A Young Folks' History of the Church HTML version

"And me, and me!" exclaimed a dozen voices.
So Elder Kimball went down into the water and baptized twenty-five persons. As the
elders were walking out of the village, the young folks of the place ran to meet them, the
older people stood in their doors to greet and bless them, while the children ran ahead,
hand in hand, singing their songs of gladness.
At a conference held in Preston, April 8, 1838, there were reports from twenty-six
branches of the Church. The total number of souls in the Church was reported to be about
two thousand; and all this was done in the short space of eight months.
The next day Elders Kimball, Hyde, and Russell left for home, leaving Willard Richards
to preside over the mission. Many were the sad partings these brethren had with the
Saints, for a great love grows up between the Saints in the world and the elders who have
brought them the gospel.
January 11, 1840, Elders John Taylor and Wilford Woodruff landed in England. Brother
Woodruff was led by the Spirit to go into a part of England called Herefordshire. Here he
found a religious body of people called United Brethren. They had withdrawn from the
Church of England, and were now praying that the Lord would send them more light.
These people heard Elder Woodruff gladly, and with joy they received the gospel. Within
one month he baptized all their preachers, forty-five in number, and one hundred and
sixty of their members. In eight months time Elder Woodruff brought eighteen hundred
souls into the Church, including all the six hundred United Brethren, save one.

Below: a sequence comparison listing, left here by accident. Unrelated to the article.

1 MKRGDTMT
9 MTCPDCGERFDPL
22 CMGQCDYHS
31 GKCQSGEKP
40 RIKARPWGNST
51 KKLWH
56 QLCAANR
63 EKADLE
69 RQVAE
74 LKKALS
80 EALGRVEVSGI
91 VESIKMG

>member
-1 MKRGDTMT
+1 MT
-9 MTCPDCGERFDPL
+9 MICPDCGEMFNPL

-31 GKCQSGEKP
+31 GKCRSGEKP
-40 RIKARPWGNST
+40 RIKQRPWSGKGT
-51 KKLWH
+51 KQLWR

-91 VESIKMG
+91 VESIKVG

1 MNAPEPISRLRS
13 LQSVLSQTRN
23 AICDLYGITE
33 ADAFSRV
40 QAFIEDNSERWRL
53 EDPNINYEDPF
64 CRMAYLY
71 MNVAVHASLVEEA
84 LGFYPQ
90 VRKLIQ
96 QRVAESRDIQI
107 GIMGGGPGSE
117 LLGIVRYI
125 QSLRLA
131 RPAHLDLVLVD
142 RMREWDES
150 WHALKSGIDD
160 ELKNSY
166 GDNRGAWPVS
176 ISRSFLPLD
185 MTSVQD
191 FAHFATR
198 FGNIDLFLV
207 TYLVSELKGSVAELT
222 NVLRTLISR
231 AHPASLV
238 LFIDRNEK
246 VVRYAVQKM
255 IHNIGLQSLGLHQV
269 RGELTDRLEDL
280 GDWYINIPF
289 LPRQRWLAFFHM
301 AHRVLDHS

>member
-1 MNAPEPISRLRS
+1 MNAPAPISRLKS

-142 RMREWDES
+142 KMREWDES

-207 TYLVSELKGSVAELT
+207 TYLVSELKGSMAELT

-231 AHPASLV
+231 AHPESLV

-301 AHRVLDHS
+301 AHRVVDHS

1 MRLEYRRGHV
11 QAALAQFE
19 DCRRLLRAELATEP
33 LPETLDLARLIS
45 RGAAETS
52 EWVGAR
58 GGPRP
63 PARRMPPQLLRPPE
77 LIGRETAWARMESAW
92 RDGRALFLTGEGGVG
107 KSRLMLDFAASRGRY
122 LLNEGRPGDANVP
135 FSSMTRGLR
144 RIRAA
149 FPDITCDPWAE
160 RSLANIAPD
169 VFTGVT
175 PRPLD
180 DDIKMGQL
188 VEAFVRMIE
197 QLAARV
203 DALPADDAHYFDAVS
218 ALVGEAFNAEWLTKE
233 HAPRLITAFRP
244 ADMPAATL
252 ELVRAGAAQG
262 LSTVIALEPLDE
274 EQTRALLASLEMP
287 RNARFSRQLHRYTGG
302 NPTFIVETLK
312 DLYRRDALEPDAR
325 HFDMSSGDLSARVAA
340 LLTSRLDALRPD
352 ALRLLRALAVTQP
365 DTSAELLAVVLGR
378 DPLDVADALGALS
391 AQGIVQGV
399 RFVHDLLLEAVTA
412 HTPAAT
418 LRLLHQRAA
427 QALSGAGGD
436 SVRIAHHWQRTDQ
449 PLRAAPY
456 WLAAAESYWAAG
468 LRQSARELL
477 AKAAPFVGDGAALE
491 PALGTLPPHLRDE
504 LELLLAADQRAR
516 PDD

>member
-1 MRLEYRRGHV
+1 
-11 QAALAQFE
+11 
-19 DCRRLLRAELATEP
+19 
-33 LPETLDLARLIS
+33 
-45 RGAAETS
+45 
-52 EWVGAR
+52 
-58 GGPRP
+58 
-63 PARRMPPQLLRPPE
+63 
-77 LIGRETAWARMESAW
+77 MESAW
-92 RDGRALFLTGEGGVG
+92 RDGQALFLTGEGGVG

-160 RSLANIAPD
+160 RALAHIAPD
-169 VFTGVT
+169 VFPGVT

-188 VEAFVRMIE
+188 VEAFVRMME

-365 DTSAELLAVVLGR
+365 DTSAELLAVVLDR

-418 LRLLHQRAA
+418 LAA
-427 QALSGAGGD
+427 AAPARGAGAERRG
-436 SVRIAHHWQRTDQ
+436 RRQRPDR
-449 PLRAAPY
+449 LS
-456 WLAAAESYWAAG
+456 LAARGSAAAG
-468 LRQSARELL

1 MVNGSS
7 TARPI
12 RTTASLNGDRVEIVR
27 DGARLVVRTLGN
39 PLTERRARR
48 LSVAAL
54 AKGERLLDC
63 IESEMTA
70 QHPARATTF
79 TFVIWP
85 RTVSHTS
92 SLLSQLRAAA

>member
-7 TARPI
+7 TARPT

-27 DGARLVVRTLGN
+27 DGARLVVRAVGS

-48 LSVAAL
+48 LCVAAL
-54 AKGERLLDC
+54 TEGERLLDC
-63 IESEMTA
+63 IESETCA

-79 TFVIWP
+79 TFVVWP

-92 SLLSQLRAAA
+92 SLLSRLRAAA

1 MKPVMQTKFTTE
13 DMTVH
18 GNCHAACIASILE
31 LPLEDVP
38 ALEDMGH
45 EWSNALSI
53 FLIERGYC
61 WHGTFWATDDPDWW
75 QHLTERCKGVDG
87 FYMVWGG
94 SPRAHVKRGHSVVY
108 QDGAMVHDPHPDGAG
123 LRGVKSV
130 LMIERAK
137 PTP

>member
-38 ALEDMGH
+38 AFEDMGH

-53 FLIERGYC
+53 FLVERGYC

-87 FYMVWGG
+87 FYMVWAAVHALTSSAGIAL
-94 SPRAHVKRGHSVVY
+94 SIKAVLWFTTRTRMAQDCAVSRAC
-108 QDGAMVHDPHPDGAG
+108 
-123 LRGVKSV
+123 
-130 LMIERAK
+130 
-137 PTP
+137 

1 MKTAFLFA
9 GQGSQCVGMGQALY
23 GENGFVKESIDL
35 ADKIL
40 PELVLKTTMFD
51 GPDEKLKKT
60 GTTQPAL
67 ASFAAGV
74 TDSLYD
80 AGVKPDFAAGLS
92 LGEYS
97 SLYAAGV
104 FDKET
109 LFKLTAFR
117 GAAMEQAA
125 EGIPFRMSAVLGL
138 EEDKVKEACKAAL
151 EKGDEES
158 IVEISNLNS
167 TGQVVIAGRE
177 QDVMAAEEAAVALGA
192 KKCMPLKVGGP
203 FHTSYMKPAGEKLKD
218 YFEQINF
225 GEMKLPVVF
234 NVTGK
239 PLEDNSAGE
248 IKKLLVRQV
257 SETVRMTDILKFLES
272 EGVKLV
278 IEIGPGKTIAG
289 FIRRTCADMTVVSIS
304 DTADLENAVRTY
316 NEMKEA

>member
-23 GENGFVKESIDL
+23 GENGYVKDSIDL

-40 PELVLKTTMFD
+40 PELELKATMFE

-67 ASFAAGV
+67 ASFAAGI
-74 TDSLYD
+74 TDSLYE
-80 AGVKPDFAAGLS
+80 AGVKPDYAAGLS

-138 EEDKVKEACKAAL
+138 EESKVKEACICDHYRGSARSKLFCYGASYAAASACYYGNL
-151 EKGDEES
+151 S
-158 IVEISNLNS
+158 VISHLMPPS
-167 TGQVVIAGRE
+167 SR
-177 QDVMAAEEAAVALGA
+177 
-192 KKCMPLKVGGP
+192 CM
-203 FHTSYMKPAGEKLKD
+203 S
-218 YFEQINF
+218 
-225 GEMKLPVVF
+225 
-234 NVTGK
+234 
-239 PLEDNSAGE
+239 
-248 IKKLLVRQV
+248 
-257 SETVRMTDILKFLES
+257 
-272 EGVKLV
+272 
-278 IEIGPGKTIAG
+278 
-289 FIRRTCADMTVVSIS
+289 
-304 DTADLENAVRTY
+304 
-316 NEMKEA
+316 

At one time just as Elder Woodruff was about to begin a meeting, a constable came to
arrest him for preaching. The officer was asked to take a seat, and was told that after the
meeting Elder Woodruff would be at his service. The constable was very much interested
in the sermon. At the close of the meeting seven persons asked for baptism, and the
constable was one of the number. After this, two clerks of the Church of England were
sent as spies to find out what the Mormon elders preached. Both of these men believed
and joined the Church.
Now came others of the Apostles to England to roll on the work. Brigham Young, Heber
C. Kimball, Parley P. Pratt, Orson Pratt, and George A. Smith arrived on April 6, 1840.
At a conference held in Preston on the 14th, Willard Richards was ordained an Apostle,
so that now there were eight of the Twelve together. At this meeting it was decided to
print a paper to be called The Latter-day Saints' Millennial Star. This paper has been
published from that day to this, it being the oldest publication in the Church.
The Church now grew rapidly. Branches were organized in Scotland, Ireland, Wales, and
in many of the large cities in England. At a conference held in the city of Manchester,
April 6, 1841, it was found that there were about six thousand members of the Church in
Great Britain. Eight hundred Saints had emigrated to America during the year. At this
conference, nine of the Twelve were present, Orson Hyde having arrived on his way to
Palestine, where he was going to dedicate that land for the gathering of the Jews.